This isn’t political party-specific, and that’s what makes it powerful.

I’ve written about the left-wing with the Cop City movement, but the center-right seems to likewise be aware that sacrificing good governance for petty politics means a loophole for candidates like MTG or Donald Trump to come roaring back. I would have thought AG Carr would be more in line with this cautious line of thinking, but like Mayor Dickens, he seems to have sold whatever integrity he has to align with Kemp on this Cop City issue. 

I hope it’s worth it for all of them as Kemp tries to take the national stage.  I will respectfully say that Pennsylvania Ave. seems like a long shot from here.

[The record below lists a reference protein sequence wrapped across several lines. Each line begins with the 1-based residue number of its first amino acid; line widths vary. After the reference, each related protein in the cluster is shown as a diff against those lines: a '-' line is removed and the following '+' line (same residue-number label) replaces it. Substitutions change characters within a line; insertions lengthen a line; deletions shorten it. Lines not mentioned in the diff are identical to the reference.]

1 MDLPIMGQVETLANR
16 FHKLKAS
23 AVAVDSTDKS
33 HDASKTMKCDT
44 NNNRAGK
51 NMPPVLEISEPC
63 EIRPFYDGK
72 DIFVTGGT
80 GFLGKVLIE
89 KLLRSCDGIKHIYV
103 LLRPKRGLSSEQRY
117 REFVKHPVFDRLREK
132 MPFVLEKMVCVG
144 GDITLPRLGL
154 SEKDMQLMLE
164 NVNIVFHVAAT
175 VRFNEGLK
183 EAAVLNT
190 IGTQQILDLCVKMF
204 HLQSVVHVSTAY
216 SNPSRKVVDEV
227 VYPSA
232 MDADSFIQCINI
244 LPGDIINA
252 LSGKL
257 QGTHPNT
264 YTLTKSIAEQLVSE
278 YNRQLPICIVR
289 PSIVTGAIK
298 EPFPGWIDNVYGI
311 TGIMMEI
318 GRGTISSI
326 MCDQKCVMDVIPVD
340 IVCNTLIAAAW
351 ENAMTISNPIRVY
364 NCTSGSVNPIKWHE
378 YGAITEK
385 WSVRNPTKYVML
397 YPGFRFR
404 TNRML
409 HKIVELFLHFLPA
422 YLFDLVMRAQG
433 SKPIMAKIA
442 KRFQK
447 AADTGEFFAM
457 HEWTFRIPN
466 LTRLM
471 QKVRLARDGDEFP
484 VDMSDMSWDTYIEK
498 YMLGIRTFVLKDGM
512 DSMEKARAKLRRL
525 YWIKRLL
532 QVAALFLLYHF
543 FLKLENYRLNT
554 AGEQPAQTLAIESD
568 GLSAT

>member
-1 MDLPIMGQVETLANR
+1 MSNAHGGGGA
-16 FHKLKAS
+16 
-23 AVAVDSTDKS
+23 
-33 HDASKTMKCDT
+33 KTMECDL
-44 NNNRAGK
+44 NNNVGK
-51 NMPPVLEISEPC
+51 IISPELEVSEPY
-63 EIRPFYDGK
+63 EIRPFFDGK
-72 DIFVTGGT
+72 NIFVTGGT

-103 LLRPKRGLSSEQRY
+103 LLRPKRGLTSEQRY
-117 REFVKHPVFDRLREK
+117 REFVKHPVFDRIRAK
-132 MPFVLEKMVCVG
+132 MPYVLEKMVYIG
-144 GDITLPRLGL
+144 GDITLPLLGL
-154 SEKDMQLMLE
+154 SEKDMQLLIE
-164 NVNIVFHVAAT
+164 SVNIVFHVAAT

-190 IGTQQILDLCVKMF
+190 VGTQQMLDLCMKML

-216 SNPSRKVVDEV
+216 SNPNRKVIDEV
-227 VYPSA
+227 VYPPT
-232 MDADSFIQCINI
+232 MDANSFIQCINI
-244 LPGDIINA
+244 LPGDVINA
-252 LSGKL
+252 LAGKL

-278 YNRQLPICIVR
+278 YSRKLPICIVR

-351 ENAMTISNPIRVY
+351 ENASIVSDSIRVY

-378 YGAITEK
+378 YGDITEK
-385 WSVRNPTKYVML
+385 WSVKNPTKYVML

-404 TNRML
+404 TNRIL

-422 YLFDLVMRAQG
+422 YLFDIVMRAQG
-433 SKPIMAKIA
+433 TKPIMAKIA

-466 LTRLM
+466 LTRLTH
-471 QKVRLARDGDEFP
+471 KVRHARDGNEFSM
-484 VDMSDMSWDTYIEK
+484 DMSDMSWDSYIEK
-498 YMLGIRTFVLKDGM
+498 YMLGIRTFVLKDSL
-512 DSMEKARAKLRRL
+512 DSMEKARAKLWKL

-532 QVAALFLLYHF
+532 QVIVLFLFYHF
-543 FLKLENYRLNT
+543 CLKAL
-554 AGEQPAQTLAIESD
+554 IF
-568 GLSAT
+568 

Back in Atlanta, the grift remains. 

Like our roads, parks, and police, the City of Atlanta has maintained very little in the way of systems that function the way they should. Someone asked me if the new APAB President was better than the old. I’d wager that like much of Atlanta, she appears to be a newer version of the same thing. To be clear, I prefer her over the last, yet I recognize without meaningful ethics reform in Atlanta’s BACEs, and NPU system, we are really just lying to ourselves about anything changing.